Dental Health


Attend to your dog’s dental health.  When you adopt a senior dog, one of the very first issues the veterinarian who evaluates the dog will address is the condition of the dog’s teeth and gums.  Unfortunately, many senior dogs haven’t had the benefit of good dental care prior to their arriving at the state of being in need of a new home. Periodontal, or gum, disease is the one most commonly seen in a veterinarian’s office.  In the experience of the Senior Dogs Project, we have noticed that, even when the senior dog you adopt has been seen by a veterinarian and had a dental, issues may still arise.  Be attentive to the dog’s sensitivity to or refusal to chew items; he might even wince or cry out when offered a crunchy treat.  Further veterinary attention might be necessary.  Once all the issues have been addressed by the veterinarian, you’ll be ready to begin a regimen of at-home care that will prevent future dental problems.

The most important element in dental care for your dog is daily brushing.  You can extend the time between cleanings by your veterinarian by daily brushing of your dog’s teeth.  Doggie toothpaste, toothbrushes, and other devices for at-home teeth cleaning are widely available. The toothpaste should contain chlorhexidine to be effective. Beef- or chicken-flavored toothpaste will make your dog think he is getting a treat. (We have known dogs who have begged to have their teeth brushed.) There are so many choices on the market now.  You can do an online search for the offerings of toothbrushes (different sizes for small vs. big dogs), flavorings, and systems.

Here’s one technique for brushing your dog’s teeth: hold the mouth closed gently. Slide the brush in under the lips and along the teeth, toward the molars. Spend most of the brushing time on the molars, especially focusing on the line along which the teeth meet the gums.  Do what you can with the other teeth. It’s not necessary to open the dog’s mouth to brush the inside surfaces of the teeth. Don’t give up if it doesn’t work so smoothly the first time. And try different techniques and different flavors of paste if the suggested ones don’t suit your dog. By experimenting, you and your dog will learn how to cooperate to get the job done.  Here’s a YouTube video showing how one veterinarian recommends you do it.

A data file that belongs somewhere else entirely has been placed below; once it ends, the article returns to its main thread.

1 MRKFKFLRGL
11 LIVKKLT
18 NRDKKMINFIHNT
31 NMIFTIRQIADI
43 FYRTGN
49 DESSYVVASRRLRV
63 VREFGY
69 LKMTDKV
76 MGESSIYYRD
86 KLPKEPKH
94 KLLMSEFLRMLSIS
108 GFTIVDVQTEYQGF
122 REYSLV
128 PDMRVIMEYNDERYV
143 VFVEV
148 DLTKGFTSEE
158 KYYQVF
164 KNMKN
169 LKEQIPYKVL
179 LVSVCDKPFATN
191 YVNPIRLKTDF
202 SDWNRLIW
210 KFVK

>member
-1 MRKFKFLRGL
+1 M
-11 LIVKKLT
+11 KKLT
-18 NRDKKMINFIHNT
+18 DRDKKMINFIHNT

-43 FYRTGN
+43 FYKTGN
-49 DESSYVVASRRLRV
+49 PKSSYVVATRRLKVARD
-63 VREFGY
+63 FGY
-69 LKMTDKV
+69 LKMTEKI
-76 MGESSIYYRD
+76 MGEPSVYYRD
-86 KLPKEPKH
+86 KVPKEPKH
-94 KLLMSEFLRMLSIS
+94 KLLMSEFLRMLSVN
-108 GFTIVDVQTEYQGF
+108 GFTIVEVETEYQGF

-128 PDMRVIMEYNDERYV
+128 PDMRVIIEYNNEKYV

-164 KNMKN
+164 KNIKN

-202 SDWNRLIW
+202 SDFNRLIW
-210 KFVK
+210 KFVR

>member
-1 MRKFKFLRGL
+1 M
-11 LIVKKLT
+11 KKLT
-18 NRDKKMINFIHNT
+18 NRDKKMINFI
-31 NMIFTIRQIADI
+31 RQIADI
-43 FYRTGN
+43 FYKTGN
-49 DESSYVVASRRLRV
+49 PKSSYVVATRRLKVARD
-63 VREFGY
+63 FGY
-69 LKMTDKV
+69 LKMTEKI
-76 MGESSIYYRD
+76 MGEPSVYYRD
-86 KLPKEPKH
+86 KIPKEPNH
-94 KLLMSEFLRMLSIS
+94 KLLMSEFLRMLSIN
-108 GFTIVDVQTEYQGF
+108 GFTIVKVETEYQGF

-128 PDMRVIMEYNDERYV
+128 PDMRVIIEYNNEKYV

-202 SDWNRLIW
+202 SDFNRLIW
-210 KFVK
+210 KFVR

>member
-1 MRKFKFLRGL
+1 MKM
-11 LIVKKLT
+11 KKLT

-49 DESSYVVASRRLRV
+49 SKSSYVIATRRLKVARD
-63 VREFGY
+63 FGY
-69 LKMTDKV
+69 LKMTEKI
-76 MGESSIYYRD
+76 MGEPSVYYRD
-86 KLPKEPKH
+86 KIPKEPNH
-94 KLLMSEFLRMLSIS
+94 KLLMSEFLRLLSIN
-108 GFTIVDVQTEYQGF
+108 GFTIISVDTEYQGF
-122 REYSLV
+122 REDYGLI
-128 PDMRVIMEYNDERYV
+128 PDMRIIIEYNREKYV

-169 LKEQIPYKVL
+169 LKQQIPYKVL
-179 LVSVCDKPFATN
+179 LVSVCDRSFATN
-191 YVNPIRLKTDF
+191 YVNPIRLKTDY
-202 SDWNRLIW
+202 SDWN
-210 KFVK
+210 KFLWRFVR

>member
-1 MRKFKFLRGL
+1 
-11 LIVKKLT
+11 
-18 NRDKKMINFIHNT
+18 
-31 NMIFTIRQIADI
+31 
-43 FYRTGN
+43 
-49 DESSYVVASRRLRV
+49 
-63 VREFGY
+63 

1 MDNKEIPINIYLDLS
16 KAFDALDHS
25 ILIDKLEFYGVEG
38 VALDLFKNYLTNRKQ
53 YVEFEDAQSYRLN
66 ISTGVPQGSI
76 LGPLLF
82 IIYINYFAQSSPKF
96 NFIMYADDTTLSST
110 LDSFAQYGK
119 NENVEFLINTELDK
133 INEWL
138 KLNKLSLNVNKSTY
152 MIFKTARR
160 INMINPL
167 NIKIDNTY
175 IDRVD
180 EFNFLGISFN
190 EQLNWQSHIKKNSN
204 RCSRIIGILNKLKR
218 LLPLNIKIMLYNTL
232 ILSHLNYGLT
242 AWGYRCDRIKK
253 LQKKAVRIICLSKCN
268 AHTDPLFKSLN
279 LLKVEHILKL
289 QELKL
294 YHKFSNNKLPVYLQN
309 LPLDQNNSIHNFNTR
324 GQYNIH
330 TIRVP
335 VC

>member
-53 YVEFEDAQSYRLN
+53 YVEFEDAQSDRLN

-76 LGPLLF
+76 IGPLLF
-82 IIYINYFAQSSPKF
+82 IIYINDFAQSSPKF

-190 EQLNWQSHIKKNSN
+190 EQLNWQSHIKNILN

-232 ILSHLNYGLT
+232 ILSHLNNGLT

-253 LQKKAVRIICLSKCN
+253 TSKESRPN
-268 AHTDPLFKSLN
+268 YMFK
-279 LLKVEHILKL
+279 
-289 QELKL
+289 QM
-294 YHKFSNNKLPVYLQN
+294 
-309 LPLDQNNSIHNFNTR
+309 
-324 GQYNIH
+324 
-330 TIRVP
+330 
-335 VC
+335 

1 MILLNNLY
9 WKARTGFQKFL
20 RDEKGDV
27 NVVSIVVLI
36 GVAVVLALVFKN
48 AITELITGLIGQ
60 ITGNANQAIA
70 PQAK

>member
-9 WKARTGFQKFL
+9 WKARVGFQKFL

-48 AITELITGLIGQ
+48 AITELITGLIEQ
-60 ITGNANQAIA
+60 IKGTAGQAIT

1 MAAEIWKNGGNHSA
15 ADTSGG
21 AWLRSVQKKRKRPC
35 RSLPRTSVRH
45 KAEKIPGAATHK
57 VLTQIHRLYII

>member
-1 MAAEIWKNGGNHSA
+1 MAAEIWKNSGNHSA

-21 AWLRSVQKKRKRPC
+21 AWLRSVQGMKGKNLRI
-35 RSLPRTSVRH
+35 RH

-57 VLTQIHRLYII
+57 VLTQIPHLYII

Your dog must be under anesthesia to have teeth properly cleaned. Modern monitoring equipment and drugs make it safer than ever for all dogs, including seniors, to come through anesthesia without undue side effects.  Although some pet grooming shops offer teeth scaling without anesthesia, it is ineffective in getting under the gums, which is where serious dental problems reside.  A fully awake dog simply will not tolerate the kind of intrusion that is necessary to complete this type of cleaning. Signing up to clean your dog’s teeth without anesthesia will result in (1) wasting your money, and (2) exposing your dog to potential trauma and injury.  Anesthesia for senior dogs is generally safe.  Just be sure you inform the veterinarian about any supplements or medication you are giving your dog, as some can interfere with clotting or with the drugs used during the procedure.

Here’s the link for you to print out a chart that summarizes the Senior Dogs Project’s  Ten Tips to Keep Your Senior Dog Healthy.